Commentary: Mother’s Day, West Virginia and white water

What do Mother’s Day, West Virginia, and white water rafting have in common?

Quite a bit actually.

Some years ago our family was heading to mountainous Tygart Lake in West Virginia. Our travel brochure suggested a visit to nearby Grafton, the town where Mother’s Day originated in the USA.

Minutes later we found ourselves studying a plaque that read, “At the request of Miss Anna Jarvis, the first Mother’s Day service was held in this church May 10, 1908 in honor of her mother. In 1914, President Wilson designated the second Sunday in May ‘Mother’s Day.’”

Miss Jarvis selected the white carnation as the symbol of a mother’s love noting that its flowers respond the way a mother forever holds and cherishes her child.

As irony would have it, Miss Jarvis neither married nor was she ever a mother. She initiated the event three years after her own beloved mother’s death but later sought to have the holiday rescinded after observing it had become too commercialized.

Indicating that mothers were not being honored in the personal and caring way she had intended, Miss Jarvis reportedly scolded those who merely bought Mom a greeting card versus writing a heartfelt letter or who took her a box of chocolates only to eat half of it themselves.

Patricia Thompson

A dedicated community organizer, she formed groups to help support and train mothers and also set about to heal rifts related to the Civil War.

So what’s the link to white water?

If you’ve been to “wild, wonderful West Virginia,” you probably know that it offers some of the finest white water in the East ranging from beginner to Class VI rapids ones like those of the Gauley River’s New River Gorge — best reserved for the experts.

Without a good guide or careful preparation, it’s possible to set out on a float trip only to find oneself clinging to the raft for dear life. Boulders, limbs, logs, unexpected perils, and the sheer rush of the water can rapidly change a tranquil trip to a heart-pounding quest for survival.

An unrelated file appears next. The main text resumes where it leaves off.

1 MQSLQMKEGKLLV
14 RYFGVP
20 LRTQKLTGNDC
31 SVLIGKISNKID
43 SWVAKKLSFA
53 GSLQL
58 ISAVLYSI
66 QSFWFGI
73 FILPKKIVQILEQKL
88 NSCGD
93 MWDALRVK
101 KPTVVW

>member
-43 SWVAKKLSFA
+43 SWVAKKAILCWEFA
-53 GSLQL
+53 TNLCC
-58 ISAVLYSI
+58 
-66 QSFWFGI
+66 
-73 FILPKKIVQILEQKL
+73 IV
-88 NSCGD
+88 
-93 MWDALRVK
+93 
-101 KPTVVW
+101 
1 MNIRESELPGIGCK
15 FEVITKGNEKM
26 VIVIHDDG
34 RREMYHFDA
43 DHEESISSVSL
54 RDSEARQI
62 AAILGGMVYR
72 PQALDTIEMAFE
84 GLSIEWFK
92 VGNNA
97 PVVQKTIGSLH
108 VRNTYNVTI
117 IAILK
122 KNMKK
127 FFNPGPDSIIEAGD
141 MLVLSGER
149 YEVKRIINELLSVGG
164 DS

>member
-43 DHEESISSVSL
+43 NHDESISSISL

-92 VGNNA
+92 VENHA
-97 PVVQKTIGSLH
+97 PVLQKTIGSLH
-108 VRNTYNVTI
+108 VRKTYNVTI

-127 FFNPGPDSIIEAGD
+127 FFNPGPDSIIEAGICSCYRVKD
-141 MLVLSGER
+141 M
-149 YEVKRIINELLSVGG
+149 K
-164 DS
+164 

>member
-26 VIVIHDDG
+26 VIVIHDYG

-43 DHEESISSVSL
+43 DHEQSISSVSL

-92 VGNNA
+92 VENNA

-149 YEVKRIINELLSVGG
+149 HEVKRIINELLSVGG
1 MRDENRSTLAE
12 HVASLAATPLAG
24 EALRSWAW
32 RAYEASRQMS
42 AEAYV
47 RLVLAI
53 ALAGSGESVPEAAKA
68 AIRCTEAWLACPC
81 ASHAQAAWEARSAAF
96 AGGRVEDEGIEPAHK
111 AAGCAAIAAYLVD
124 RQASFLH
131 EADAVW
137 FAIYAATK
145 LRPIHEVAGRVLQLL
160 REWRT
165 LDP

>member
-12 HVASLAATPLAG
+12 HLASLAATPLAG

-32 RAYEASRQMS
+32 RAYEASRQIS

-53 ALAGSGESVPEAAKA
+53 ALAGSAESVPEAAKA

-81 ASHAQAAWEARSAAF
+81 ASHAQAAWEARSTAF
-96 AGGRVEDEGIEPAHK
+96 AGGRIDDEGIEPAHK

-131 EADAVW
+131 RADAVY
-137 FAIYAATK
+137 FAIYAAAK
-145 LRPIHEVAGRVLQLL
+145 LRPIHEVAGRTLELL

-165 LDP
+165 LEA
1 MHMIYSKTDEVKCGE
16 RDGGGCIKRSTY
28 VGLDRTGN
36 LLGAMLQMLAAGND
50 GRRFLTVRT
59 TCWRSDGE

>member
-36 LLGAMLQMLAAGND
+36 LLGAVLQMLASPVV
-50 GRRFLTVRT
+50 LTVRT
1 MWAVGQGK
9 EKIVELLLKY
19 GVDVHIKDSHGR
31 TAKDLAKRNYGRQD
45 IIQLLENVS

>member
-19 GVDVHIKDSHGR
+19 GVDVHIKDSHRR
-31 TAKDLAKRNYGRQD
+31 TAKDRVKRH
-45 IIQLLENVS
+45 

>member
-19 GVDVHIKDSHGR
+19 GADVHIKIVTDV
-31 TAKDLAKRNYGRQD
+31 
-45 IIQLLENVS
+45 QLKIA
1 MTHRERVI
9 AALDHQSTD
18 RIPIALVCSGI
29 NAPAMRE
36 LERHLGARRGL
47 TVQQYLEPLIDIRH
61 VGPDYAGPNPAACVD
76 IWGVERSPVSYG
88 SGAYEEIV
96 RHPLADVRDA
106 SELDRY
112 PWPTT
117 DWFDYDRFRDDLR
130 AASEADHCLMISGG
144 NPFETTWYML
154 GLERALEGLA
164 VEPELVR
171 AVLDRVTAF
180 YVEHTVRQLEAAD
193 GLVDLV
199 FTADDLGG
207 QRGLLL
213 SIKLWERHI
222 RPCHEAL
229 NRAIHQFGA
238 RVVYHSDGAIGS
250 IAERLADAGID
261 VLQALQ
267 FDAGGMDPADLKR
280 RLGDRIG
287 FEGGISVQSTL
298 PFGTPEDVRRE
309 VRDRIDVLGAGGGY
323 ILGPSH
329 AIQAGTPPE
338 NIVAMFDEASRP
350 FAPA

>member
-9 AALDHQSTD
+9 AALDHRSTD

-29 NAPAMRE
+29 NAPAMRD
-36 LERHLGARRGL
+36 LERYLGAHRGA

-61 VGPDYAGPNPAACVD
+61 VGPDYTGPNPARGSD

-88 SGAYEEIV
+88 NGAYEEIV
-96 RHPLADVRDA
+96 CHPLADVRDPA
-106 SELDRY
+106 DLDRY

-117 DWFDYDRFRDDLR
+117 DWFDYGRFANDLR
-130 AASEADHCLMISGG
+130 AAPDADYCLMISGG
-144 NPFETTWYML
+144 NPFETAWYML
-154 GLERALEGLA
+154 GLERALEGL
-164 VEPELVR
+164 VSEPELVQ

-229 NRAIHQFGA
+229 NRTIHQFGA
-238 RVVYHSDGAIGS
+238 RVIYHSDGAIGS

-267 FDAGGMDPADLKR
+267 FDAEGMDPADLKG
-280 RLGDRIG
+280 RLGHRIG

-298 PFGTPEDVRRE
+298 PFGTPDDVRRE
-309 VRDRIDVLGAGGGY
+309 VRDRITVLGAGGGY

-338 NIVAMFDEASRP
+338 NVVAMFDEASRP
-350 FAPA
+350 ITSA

Isn’t that a lot like being a mother these days? You’re moving along in a comfortable way, and then there it is — that joy or shock that no one saw coming.

But despite the challenges, I suspect few would actually resign from the role.

Admittedly there are short-term exceptions like that day when your 6-year-old spilled red Kool-Aid on the new white sofa or when the 16-year-old — running late with ink still wet on the driver’s license — backed into the new car.

Indeed, for many women, motherhood offers life’s largest challenges yet greatest rewards.

At the moment of accepting the mantle of motherhood, a woman joins the River of Life with all other universal mothers who embarked on the same wild ride.

Never an easy job, consider the impact of technology, texting and social media alone. Ponder the pitfalls of growing up these days with life at warp speed and parent-nurturers who often work multiple jobs with long, unpredictable hours. What a feat for families (or single parents) to navigate it all!

Where are the river guides? Can you own mother or your childhood family experiences guide you in this new terrain?

And here we should note the many folks recalling their own mothers, grandmothers, or mother-figures who have passed on — role models gone but not forgotten.

So hats off to all the mothers and others who step forward to caringly, effectively, appropriately and respectfully nurture another person. Kudos also to those caregivers who “mother” a challenged or older person.

Cheers to women who “mother” their partner’s brood, and empathy to those who ache at the mention of “mother” because it brings up images of children lost, children “lost to them, “ or children never-conceived.

So if Anna Jarvis could offer advice on what to do to honor your mother, wife or any special nurturer, what would it be? Along with the usual, perhaps some of these:

• Write a heartfelt letter about her qualities as a mom.

• Discuss joyful times you’ve shared. Relax.

• Put together a collection of 10 favorite photos of cherished times together. Add a loving note.

• If she’s a mom with younger children, offer her some time to relax in her own at home or to go “out and about” while you (or a sitter) care for the kids.

• In the case of one’s own mother or mother-in-law, perhaps just sit and spend relaxed time over a beverage.

• Ask her what she wants to do or where she wants to go. (She may want to take a drive just with you, her adult child.)

• Ask how you could help her now or later — perhaps with a challenge (those light bulbs, the basement, that repair, that talk …)

• Ask questions about her life and write or video the answers. It is amazing how many people regret never asking their parents key questions until it is too late.

• Heal a rift or forgive a situation that happened long ago. In starting a fresh chapter, both parties will likely benefit. Expressing gratitude is a great step toward healing.

• No matter how many mother figures are in your life, make every effort to contact all of them in voice to honor and thank them today. (Even one minute can be marvelous, and promise a longer visit another day.)

Miss Jarvis had strong beliefs: Express love and gratitude, heal rifts, serve others.

I like her style. What about you?

Patricia Thompson of Dover is a wife, mom of an adult son and daughter, and a grandmom. She is an educator, writer, and certified life coach and is deeply grateful to all her nurturers.

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